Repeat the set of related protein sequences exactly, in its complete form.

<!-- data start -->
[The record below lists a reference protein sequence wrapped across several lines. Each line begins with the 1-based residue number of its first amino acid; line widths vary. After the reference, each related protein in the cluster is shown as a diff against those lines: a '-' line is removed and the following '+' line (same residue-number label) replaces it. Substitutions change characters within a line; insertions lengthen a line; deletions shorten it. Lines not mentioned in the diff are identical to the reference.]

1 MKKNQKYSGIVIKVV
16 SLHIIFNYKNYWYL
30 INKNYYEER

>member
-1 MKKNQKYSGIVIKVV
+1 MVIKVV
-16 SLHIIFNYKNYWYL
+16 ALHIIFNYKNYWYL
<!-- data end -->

[The record below lists a reference protein sequence wrapped across several lines. Each line begins with the 1-based residue number of its first amino acid; line widths vary. After the reference, each related protein in the cluster is shown as a diff against those lines: a '-' line is removed and the following '+' line (same residue-number label) replaces it. Substitutions change characters within a line; insertions lengthen a line; deletions shorten it. Lines not mentioned in the diff are identical to the reference.]

1 MKKNQKYSGIVIKVV
16 SLHIIFNYKNYWYL
30 INKNYYEER

>member
-1 MKKNQKYSGIVIKVV
+1 MVIKVV
-16 SLHIIFNYKNYWYL
+16 ALHIIFNYKNYWYL